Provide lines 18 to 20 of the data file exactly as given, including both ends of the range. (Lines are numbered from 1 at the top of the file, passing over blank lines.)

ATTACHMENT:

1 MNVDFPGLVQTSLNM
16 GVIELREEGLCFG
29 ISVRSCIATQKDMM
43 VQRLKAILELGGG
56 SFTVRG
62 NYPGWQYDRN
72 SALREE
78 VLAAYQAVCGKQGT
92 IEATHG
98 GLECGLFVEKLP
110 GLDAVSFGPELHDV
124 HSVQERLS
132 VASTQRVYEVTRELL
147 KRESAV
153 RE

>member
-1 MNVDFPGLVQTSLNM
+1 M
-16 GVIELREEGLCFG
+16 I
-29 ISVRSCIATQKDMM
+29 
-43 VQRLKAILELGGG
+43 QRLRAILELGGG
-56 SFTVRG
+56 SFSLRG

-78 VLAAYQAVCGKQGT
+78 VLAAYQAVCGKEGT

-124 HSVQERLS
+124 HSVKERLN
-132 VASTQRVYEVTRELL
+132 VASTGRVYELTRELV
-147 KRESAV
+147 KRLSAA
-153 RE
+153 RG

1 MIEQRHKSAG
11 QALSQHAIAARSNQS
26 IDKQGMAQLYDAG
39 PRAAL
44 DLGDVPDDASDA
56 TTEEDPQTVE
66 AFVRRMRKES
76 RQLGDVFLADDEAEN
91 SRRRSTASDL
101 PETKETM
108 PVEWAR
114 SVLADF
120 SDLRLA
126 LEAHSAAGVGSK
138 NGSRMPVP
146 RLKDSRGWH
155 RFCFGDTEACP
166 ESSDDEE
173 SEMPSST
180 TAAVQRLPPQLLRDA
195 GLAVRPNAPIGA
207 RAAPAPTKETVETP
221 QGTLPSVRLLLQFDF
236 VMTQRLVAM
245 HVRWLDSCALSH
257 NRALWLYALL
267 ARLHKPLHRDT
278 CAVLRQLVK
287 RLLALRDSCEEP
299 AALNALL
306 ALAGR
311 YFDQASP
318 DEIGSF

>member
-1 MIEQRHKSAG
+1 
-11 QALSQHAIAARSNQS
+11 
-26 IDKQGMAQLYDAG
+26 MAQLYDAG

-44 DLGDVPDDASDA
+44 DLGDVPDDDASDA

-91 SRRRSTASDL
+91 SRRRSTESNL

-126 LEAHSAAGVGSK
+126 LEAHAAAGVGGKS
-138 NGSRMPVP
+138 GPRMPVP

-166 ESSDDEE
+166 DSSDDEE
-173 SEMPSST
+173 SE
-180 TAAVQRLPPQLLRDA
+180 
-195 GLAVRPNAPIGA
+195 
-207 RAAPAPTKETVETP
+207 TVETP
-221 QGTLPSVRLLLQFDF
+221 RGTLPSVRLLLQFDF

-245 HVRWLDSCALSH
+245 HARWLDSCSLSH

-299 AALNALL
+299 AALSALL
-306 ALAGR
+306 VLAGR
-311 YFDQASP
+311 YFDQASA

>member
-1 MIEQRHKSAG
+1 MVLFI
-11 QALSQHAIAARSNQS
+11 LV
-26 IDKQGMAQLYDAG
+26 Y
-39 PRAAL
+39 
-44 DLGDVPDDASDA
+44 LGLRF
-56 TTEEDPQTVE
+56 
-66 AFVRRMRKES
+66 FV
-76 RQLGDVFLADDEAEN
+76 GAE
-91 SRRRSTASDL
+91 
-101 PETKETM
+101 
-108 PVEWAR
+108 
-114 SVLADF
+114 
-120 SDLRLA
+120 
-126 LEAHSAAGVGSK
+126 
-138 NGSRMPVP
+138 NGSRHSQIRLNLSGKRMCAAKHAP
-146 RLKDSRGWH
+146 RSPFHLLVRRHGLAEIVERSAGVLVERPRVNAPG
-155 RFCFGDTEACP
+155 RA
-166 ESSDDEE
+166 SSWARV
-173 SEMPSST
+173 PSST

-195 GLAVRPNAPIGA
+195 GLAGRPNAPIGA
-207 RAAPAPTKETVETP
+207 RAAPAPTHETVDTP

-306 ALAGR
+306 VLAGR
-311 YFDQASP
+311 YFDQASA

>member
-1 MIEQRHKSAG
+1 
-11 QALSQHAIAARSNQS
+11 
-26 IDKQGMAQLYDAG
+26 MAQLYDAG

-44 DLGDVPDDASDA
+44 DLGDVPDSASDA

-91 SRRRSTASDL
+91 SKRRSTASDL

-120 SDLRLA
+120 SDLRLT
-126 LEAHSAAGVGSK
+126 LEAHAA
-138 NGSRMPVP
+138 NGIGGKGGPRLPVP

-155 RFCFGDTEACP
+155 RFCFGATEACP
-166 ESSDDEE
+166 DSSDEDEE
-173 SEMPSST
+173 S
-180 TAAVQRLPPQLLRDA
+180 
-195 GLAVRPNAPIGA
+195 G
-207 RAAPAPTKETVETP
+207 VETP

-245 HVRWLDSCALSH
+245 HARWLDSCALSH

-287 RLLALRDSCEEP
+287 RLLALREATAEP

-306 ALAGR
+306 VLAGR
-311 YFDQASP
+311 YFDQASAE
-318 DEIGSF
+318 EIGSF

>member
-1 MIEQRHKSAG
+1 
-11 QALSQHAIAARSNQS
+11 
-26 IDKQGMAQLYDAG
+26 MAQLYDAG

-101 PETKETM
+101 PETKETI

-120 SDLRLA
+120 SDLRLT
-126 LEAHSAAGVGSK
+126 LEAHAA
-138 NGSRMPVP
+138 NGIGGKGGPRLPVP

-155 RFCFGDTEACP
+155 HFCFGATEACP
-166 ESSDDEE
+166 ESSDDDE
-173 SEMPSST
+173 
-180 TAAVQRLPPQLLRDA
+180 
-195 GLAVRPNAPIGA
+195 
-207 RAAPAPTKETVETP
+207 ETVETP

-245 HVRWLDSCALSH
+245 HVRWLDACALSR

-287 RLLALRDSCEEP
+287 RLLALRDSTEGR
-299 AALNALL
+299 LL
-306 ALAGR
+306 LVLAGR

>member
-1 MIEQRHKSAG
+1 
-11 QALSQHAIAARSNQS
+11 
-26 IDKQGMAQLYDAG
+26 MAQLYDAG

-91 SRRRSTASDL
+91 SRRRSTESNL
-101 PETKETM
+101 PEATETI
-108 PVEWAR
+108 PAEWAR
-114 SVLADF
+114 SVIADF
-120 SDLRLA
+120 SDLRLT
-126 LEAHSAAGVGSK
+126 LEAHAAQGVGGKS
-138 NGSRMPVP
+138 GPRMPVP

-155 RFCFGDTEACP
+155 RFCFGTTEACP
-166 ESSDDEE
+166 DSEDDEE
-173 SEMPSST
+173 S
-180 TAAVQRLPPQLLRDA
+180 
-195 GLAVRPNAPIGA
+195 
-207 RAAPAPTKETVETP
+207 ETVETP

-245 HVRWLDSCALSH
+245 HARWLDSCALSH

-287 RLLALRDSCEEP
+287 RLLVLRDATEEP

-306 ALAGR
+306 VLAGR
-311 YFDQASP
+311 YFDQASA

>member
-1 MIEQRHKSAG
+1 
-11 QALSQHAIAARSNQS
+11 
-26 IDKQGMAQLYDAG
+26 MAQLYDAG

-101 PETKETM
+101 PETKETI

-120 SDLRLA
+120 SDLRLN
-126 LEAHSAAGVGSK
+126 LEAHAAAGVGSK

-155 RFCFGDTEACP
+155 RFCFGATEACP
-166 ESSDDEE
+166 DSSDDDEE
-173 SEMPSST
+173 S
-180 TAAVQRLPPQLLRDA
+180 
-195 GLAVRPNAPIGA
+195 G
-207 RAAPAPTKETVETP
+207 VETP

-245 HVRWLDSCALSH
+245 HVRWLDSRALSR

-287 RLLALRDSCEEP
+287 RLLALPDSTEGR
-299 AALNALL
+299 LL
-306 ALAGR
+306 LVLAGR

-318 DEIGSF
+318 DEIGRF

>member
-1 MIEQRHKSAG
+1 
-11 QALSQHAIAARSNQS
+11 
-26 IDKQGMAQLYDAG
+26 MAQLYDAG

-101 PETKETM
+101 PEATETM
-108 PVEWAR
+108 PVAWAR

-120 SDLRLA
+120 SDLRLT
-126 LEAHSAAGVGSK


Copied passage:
+1 M
-16 GVIELREEGLCFG
+16 I